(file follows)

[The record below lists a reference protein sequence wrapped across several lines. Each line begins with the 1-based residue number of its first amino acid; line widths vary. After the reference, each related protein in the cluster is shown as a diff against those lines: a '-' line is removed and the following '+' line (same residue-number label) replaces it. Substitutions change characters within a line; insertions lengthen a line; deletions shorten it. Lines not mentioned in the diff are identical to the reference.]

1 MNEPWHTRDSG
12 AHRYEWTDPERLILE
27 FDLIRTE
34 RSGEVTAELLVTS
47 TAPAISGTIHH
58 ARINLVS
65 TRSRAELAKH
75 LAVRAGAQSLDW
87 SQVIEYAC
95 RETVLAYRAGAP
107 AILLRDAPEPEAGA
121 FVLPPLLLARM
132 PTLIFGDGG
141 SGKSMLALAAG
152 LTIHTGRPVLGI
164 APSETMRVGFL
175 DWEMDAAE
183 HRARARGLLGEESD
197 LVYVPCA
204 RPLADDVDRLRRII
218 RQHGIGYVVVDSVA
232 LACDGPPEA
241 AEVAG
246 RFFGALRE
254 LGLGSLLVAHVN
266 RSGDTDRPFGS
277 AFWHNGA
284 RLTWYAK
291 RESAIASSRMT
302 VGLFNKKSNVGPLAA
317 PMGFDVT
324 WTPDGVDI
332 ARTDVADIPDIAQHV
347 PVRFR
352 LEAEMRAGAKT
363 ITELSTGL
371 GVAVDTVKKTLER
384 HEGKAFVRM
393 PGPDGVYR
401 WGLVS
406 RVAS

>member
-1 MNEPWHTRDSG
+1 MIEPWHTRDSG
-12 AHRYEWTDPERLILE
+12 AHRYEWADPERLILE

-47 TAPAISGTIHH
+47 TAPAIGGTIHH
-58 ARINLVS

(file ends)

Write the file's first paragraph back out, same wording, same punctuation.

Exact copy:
[The record below lists a reference protein sequence wrapped across several lines. Each line begins with the 1-based residue number of its first amino acid; line widths vary. After the reference, each related protein in the cluster is shown as a diff against those lines: a '-' line is removed and the following '+' line (same residue-number label) replaces it. Substitutions change characters within a line; insertions lengthen a line; deletions shorten it. Lines not mentioned in the diff are identical to the reference.]